|Publication number||US5768689 A|
|Application number||US 08/414,645|
|Publication date||Jun 16, 1998|
|Filing date||Apr 3, 1995|
|Priority date||Apr 3, 1995|
|Also published as||CN1099210C, CN1185263A, EP0819361A1, WO1996031988A1|
|Publication number||08414645, 414645, US 5768689 A, US 5768689A, US-A-5768689, US5768689 A, US5768689A|
|Original Assignee||Telefonaktiebolaget Lm Ericsson|
|Export Citation||BiBTeX, EndNote, RefMan|
|Patent Citations (19), Non-Patent Citations (5), Referenced by (101), Classifications (7), Legal Events (6)|
|External Links: USPTO, USPTO Assignment, Espacenet|
This invention relates to a system for testing equipment in a cellular network and more particularly to a system for detecting and locating faults on transmission and receiver links in a radio base station.
A cellular radiotelephone system typically comprises a network of neighboring radio cells that together provide complete coverage of a geographic area to be serviced. Each cell has a base station (BS) that communicates with one or more mobile stations (MSs) through associated radio channels. A set of radio channels assigned to a given cell is different from the sets used in neighboring cells in order to avoid interference. Groups of BSs are controlled by respective mobile services switching centers (MSCs), each of which is equivalent to a local exchange in the public switched telephone network (PSTN). Thus, an MSC is responsible for handling tasks such as switching, routing, and charging calls and communications to and from the PSTN and other networks.
Well known cellular systems are the Nordic Mobile Telephone (NMT) system; Total Access Communication System (TACS); Advanced Mobile Phone System (AMPS); American Digital Cellular (ADC) system; Global System for Mobile Communication (GSM); and Personal Digital Cellular (PDC) system (formerly called the Japanese Digital Cellular (JDC) system). Various aspects of the GSM system are described in U.S. Pat. No. 5,408,696 to Hofverberg for "Method and Apparatus for Correcting a Radio Signal Strength Information Signal"; and U.S. Pat. No. 5,212,689 to Eriksson for "Method of Transmitting Different Commands Relating to the Choice of Transmitter Antenna in a Time Multiplex Radio Communications System". Both of these patents are incorporated here by reference.
Many of the specific details of hardware implementations of radio communication systems are beyond the scope of the present discussion, but those skilled in the art will readily appreciate that this invention can be applied to any such system. One example of a radio communication system is a cellular communication network in which an MSC is connected between a PSTN and one or more BSs that transmit and receive signals from the MSs. When a call is connected, communication takes place over a traffic channel. The specification of such traffic channels, and of control channels used in setting up communications on traffic channels, can be according to the applicable standard for the system being implemented, e.g., GSM, PDC, ADC, etc. For those interested in an exemplary hardware configuration of such base and mobile stations, U.S. Pat. No. 5,119,397 to Dahlin et al. is incorporated here by reference.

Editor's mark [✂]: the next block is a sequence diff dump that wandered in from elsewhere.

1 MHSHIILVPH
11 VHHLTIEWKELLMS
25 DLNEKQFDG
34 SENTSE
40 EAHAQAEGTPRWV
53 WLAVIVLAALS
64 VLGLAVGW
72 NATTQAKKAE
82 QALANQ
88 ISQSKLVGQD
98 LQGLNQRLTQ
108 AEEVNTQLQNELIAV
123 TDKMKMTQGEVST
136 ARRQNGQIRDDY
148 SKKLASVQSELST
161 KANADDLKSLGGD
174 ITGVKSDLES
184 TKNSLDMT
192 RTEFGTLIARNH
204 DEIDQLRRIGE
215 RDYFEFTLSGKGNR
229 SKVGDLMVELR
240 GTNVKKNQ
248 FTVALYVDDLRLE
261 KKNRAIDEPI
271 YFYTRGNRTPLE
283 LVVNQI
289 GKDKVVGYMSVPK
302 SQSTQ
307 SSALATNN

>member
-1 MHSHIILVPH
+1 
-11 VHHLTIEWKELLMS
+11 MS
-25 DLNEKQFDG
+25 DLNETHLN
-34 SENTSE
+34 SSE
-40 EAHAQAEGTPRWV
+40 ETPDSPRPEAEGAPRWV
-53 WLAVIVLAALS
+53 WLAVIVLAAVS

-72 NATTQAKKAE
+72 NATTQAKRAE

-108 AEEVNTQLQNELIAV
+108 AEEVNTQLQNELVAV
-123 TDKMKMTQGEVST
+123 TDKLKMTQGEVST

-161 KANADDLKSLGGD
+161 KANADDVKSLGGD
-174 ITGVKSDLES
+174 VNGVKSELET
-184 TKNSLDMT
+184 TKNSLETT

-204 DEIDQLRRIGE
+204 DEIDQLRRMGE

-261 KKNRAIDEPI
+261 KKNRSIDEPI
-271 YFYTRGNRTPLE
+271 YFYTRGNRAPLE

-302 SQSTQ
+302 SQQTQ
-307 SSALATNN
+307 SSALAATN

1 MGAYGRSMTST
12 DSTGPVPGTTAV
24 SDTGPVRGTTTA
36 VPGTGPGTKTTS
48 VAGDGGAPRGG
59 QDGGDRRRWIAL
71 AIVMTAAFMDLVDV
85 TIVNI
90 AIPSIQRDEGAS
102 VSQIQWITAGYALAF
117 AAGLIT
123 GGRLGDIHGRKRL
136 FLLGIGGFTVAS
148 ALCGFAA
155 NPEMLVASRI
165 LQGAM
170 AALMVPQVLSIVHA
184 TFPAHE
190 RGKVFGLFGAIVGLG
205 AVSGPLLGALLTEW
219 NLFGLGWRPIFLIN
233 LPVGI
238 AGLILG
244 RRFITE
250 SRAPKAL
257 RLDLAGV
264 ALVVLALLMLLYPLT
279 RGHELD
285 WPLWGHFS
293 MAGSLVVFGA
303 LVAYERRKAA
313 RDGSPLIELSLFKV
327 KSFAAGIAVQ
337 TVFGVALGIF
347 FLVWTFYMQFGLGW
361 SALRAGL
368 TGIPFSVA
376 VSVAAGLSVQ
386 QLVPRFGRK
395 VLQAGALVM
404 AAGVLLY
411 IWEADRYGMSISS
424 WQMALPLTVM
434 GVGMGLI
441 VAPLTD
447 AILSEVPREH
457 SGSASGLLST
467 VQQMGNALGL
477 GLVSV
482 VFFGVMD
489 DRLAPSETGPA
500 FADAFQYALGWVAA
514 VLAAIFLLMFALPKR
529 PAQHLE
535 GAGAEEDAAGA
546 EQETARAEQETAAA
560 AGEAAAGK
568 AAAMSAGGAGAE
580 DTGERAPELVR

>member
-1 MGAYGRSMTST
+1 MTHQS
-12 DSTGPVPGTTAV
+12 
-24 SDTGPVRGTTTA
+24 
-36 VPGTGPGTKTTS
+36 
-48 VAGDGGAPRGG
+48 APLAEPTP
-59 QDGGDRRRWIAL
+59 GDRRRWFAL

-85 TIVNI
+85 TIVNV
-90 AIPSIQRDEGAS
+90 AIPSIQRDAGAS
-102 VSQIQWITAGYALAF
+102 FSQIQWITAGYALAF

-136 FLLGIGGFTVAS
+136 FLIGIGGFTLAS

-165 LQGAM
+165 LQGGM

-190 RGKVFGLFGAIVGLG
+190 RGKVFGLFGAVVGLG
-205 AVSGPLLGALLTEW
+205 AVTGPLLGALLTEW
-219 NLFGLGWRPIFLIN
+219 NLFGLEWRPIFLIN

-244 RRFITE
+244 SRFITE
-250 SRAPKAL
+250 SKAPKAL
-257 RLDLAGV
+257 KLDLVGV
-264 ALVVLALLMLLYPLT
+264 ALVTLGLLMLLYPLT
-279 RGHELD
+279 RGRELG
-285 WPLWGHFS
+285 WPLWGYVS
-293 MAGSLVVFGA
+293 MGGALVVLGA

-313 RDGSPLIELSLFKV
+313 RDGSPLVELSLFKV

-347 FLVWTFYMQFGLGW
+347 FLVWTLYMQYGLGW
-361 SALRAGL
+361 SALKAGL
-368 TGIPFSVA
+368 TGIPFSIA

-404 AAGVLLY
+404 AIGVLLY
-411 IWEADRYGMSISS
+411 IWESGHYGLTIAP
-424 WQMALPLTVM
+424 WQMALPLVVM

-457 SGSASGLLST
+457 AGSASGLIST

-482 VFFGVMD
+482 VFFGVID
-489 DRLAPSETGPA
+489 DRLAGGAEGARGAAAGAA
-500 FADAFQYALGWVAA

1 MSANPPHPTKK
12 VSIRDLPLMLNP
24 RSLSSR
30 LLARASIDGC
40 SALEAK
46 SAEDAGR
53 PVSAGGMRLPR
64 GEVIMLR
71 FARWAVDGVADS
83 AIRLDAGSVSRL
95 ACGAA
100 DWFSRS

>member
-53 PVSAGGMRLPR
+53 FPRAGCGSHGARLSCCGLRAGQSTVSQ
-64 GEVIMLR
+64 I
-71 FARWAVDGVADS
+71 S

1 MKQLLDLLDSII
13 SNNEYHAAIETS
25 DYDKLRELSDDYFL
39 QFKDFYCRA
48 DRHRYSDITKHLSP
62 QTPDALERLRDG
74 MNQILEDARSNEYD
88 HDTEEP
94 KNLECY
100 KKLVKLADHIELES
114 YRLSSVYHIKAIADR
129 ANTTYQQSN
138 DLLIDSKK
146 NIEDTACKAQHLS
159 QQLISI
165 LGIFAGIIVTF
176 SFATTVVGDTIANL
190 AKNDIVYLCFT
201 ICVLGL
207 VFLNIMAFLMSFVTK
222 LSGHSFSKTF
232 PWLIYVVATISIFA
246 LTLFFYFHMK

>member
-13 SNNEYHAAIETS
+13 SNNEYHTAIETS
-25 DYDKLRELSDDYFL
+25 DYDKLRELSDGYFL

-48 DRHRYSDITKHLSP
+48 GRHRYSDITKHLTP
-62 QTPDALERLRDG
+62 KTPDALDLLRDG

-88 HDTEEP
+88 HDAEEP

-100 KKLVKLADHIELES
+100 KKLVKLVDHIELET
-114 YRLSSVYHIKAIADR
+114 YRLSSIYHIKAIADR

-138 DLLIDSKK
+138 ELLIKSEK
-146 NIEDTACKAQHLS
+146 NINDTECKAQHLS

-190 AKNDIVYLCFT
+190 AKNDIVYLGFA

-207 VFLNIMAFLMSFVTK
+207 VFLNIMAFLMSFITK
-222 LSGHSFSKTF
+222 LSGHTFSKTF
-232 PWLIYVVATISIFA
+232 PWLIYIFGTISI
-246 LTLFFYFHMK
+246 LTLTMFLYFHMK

In a TDMA cellular radiotelephone system, each radio channel is divided into a series of time slots, each of which contains a burst of information from a data source, e.g., a digitally encoded portion of a voice conversation. The time slots are grouped into successive TDMA frames having a predetermined duration. The number of time slots in each TDMA frame is related to the number of different users that can simultaneously share the radio channel. If each slot in a TDMA frame is assigned to a different user, the duration of a TDMA frame is the minimum amount of time between successive time slots assigned to the same user. The successive time slots assigned to the same user for voice communication are usually not consecutive time slots on the radio carrier. The assigned slots constitute the user's digital traffic channel, which may be considered a logical channel assigned to the user. In addition to voice or traffic channels, cellular radio communication systems also provide paging/access, or control, channels for carrying call-setup messages between base stations and mobile stations. The European GSM system is an all-digital system, in which 200-KHz-wide radio channels are located near 900 MHz. Each GSM radio channel has a gross data rate of 270 kilobits per second and is divided into eight full-rate traffic channels (each traffic time slot carrying 116 encrypted bits).
Fault detection and fault localization of the radio parts in a radio BS are capabilities that are important for lowering the operation and maintenance (O & M) costs incurred by the operator of a cellular radio network, minimizing cellular traffic down time, and increasing the quality of service for the end users. Conventionally, faults are detected and localized by covering separate units and functions in the radio base station. A problem with this approach is that it is difficult to cover all the possible faults in the transmitter and receiver chains that would cause degradation or would disable cellular traffic transmission.
It is known to provide a particular transceiver tester (TRXT) in a BS that communicates with a number of MSs. A TRXT 10 is depicted in FIG. 1 as part of a transceiver group (TG) 100. The TG 100 includes two transceivers (TRXs), each comprising four components: a transceiver controller (TRXC) 22, an eight-channel signal processing part (8×SPP) 24, a radio transmitter (RTX) 26, and a radio receiver (RRX) 28.